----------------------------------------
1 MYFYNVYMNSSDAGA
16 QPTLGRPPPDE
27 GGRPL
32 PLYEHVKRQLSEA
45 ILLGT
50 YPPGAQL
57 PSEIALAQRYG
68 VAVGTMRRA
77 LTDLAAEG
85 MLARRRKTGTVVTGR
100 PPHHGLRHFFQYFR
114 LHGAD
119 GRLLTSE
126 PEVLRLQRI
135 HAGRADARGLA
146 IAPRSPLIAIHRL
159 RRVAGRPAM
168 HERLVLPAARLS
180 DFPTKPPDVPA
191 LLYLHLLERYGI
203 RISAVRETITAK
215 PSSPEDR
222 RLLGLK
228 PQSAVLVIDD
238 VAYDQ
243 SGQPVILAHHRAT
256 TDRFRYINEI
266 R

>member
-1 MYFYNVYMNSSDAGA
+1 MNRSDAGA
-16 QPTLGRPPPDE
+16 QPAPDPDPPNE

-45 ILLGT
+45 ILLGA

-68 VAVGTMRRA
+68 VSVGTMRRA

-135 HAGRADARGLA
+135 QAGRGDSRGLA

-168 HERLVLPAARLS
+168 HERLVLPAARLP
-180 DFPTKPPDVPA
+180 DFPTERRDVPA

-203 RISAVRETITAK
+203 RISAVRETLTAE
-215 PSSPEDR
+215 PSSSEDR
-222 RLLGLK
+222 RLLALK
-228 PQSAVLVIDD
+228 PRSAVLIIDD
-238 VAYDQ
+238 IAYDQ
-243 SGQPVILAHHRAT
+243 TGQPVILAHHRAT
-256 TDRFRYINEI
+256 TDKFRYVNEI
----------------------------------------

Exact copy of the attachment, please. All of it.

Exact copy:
1 MYFYNVYMNSSDAGA
16 QPTLGRPPPDE
27 GGRPL
32 PLYEHVKRQLSEA
45 ILLGT
50 YPPGAQL
57 PSEIALAQRYG
68 VAVGTMRRA
77 LTDLAAEG
85 MLARRRKTGTVVTGR
100 PPHHGLRHFFQYFR
114 LHGAD
119 GRLLTSE
126 PEVLRLQRI
135 HAGRADARGLA
146 IAPRSPLIAIHRL
159 RRVAGRPAM
168 HERLVLPAARLS
180 DFPTKPPDVPA
191 LLYLHLLERYGI
203 RISAVRETITAK
215 PSSPEDR
222 RLLGLK
228 PQSAVLVIDD
238 VAYDQ
243 SGQPVILAHHRAT
256 TDRFRYINEI
266 R

>member
-1 MYFYNVYMNSSDAGA
+1 MNRSDAGA
-16 QPTLGRPPPDE
+16 QPAPDPDPPNE

-45 ILLGT
+45 ILLGA

-68 VAVGTMRRA
+68 VSVGTMRRA

-135 HAGRADARGLA
+135 QAGRGDSRGLA

-168 HERLVLPAARLS
+168 HERLVLPAARLP
-180 DFPTKPPDVPA
+180 DFPTERRDVPA

-203 RISAVRETITAK
+203 RISAVRETLTAE
-215 PSSPEDR
+215 PSSSEDR
-222 RLLGLK
+222 RLLALK
-228 PQSAVLVIDD
+228 PRSAVLIIDD
-238 VAYDQ
+238 IAYDQ
-243 SGQPVILAHHRAT
+243 TGQPVILAHHRAT
-256 TDRFRYINEI
+256 TDKFRYVNEI